A Hoard of More Than 300 Pristine ‘Star Wars’ Action Figures, Unearthed From the Closet of an Illinois Collector, Is Now Heading to Auction

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They’re calling it the “Morphy Find”—a cache of hundreds of 1970s and ‘80s Star Wars action figures, still mint, unopened, and newly unearthed from the closet of its Illinois owner. 

The trove includes figurines of beloved characters from the franchise, ranging from Yodas to Bobba Fetts to Han Solos, all manufactured by toy company Kenner. When some 300 toys from the collection hit the block at Morphy Auctions on February 1, a Luke Skywalker with a “double-telescoping” lightsaber is expected to lead the sale with a high estimate of $20,000.

A Luke Skywalker action figure with a “double-telescoping” lightsaber, part of the Morphy Find. Photo: Morphy Auctions.

The toys were acquired by the Chicago collector—primarily of antique coin-operated machines—who’d purchased multiples of each figure for his children, one for them to play with and others to stockpile.

His collection might have been lost to time if not for a casual meeting with Tom Tolworthy, CEO of Morphy Auctions, at a coin-op show last April. During a conversation about the man’s vending machine collection, “he mentioned that he was thinking of selling his children’s Star Wars action figure collection,” said Tolworthy, “and asked if that was something we would do.”

While Tolworthy first brushed off the objects as mere children’s knickknacks, he was stunned to learn the collection numbered upwards of 300 figures, all of them pristinely sealed in their original packaging bearing Kenner’s brand name. 

Once Morphy Auctions received images of the collection, it swiftly recognized the significance of the consignment. The find arrived at the auction house in more than a dozen cartons, whereupon Tommy Sage Jr., head of Morphy’s Toys & Trains division, unpacked the “astonishing” stash.

“The best pieces are the double-telescoping Luke Skywalkers, which were only available in Kenner’s Early Bird packs,” said Sage. “There’s another first issue, a Death Commander, that was pulled because the manufacturer decided the word ‘death’ was unsuitable for kids.” He also noted that only a few of the boxes held price stickers, which meant the buyer likely placed special orders for most of the toys.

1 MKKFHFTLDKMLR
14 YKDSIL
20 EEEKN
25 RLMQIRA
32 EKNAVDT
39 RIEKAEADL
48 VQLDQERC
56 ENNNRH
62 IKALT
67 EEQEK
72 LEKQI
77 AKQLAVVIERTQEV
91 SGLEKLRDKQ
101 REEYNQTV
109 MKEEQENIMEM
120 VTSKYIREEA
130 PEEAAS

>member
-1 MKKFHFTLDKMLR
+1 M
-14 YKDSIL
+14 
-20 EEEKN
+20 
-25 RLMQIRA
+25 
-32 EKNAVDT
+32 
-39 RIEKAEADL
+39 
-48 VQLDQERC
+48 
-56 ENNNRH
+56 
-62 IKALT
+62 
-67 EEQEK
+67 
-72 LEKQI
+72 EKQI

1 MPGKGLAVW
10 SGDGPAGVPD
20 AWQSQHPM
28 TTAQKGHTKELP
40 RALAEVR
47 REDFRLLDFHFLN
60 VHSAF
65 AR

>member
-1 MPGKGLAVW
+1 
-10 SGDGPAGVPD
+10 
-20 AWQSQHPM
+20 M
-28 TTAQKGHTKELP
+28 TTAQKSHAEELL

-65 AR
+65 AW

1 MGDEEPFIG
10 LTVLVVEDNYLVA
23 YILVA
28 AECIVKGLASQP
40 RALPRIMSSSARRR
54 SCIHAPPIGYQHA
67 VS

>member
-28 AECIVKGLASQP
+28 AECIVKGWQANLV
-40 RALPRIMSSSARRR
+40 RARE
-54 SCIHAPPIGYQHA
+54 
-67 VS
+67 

Kenner was the first toy manufacturer to license and market action figures based on 1977’s Star Wars. Blindsided by the success of the film and unable to keep up with demand for the toys, the company sold Early Bird certificates ahead of Christmas in 1977, which could be redeemed for a pack of four figures, namely of Luke Skywalker, Princess Leia, R2-D2, and Chewbacca. Eight other characters, including Darth Vader and Han Solo, would later be added to the line. Kenner ended production of its Star Wars toys in 1985.

Highlights in Morphy’s sale include the 12 original Kenner figures, in addition to a host of other characters with names like Jawa, Hammerhead, Death Star Droid, and Walrusman. The auction house is promising both quantity and quality as the toys have been well-preserved in climate-controlled conditions. 

“This is a once-in-a-lifetime find,” said Chuck Lang, the Star Wars expert who cataloged the collection. “To find so many figures of this quality all at once, untouched and in a non-collector’s hands, is just amazing.” The force, as they say, is strong with this one.

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